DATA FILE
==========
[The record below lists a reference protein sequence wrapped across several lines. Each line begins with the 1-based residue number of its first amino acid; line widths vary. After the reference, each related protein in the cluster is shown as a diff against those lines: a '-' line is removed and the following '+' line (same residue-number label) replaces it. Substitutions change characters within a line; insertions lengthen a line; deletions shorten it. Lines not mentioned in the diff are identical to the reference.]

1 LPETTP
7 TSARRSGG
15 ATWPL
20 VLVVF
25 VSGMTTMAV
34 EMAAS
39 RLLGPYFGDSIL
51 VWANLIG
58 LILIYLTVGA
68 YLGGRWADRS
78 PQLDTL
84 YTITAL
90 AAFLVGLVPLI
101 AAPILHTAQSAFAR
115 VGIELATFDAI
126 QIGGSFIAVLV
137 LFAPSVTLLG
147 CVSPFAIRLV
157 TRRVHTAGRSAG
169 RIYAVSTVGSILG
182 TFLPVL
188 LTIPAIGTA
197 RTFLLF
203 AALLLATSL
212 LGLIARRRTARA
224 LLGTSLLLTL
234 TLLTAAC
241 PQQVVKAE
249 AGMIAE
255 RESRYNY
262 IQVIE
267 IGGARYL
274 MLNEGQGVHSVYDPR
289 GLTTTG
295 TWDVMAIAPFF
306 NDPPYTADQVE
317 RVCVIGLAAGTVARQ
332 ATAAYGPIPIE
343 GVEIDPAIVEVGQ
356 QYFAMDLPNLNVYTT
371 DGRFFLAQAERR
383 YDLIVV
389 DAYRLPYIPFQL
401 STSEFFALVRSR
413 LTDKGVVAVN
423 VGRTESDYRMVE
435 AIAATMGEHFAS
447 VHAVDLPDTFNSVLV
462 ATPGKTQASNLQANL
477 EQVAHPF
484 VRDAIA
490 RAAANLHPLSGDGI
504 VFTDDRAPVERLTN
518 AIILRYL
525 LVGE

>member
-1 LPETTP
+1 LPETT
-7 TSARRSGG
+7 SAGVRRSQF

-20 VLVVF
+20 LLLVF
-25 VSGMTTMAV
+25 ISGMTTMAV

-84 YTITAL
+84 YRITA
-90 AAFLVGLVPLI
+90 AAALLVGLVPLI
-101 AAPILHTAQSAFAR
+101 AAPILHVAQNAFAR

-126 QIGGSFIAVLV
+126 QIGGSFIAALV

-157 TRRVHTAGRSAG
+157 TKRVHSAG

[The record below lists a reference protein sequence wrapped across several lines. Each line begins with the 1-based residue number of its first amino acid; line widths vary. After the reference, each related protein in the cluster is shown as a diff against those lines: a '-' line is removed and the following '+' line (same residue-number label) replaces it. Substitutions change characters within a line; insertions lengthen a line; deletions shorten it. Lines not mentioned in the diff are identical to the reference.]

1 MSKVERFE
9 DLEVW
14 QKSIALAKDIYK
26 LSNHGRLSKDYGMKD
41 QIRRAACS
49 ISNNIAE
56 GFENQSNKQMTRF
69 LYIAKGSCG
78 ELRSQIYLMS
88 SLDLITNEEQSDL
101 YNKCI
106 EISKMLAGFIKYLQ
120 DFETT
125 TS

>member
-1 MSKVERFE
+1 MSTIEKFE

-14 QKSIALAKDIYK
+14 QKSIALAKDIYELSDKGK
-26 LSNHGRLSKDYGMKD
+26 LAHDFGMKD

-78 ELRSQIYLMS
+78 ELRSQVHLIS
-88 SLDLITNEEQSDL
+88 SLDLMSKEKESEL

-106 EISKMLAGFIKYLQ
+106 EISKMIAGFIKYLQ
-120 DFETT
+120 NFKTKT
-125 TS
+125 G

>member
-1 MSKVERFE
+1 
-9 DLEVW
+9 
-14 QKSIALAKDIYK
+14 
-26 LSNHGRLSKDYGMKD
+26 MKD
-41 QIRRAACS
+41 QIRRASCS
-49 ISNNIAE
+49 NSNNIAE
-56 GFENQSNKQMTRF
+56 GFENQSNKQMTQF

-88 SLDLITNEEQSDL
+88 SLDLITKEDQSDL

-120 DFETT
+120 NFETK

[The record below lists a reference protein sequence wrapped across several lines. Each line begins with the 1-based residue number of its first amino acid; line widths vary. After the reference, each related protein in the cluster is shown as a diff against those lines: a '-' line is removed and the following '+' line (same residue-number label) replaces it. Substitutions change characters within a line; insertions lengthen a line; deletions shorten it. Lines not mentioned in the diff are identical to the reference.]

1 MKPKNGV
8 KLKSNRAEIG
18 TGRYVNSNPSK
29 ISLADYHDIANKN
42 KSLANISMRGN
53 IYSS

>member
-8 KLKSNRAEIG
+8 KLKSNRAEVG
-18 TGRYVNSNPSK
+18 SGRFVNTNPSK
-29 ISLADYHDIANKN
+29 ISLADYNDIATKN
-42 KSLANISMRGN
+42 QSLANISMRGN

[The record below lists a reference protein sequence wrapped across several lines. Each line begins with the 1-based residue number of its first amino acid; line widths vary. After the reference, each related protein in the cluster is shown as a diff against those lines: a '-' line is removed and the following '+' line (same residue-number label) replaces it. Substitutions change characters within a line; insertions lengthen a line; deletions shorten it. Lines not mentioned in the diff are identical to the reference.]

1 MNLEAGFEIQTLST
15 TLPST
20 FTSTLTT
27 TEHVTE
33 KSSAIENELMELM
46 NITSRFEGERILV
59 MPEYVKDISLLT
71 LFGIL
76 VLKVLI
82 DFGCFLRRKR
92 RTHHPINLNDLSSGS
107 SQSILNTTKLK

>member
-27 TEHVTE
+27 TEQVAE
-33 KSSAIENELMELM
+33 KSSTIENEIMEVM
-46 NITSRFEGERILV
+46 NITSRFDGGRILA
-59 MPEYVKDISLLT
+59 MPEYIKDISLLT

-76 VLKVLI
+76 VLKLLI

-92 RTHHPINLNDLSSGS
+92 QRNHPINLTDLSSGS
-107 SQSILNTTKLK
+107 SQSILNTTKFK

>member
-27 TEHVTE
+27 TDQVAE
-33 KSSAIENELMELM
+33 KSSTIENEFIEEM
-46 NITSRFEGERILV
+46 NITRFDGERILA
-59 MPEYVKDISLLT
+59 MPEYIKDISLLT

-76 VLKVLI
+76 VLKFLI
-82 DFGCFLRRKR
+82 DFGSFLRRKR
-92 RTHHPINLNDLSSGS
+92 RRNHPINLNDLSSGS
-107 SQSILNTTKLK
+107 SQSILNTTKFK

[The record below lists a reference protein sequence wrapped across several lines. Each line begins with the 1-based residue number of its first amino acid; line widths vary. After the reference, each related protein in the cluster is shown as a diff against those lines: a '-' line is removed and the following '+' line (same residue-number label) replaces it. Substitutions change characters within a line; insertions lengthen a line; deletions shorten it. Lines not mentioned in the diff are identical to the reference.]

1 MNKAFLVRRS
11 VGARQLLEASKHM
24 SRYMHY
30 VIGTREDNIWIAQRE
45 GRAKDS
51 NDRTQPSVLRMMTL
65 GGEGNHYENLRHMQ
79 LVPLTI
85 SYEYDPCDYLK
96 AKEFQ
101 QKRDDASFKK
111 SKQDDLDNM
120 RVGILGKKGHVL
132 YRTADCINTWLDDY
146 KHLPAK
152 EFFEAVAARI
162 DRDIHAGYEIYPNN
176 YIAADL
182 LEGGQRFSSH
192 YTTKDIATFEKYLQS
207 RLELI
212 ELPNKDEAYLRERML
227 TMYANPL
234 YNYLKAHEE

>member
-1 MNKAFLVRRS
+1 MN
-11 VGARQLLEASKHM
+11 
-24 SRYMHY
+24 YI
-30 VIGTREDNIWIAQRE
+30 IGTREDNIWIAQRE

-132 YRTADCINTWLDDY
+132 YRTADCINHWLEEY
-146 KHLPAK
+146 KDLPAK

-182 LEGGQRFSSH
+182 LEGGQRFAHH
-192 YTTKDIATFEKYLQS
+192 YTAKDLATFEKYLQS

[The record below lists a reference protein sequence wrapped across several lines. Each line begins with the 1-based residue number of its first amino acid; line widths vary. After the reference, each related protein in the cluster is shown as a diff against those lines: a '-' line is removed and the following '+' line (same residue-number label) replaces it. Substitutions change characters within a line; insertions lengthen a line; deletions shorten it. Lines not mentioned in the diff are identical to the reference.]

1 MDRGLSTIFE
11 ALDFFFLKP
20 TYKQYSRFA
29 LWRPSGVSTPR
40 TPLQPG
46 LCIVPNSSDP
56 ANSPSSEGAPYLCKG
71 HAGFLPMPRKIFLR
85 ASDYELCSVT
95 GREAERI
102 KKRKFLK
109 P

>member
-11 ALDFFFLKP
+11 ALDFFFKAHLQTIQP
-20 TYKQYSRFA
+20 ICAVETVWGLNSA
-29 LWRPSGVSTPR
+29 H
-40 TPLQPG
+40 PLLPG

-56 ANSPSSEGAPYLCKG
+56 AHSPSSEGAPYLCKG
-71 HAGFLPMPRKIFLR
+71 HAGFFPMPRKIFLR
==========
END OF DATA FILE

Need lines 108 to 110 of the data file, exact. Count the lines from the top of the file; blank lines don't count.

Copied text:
>member
-1 MSKVERFE
+1 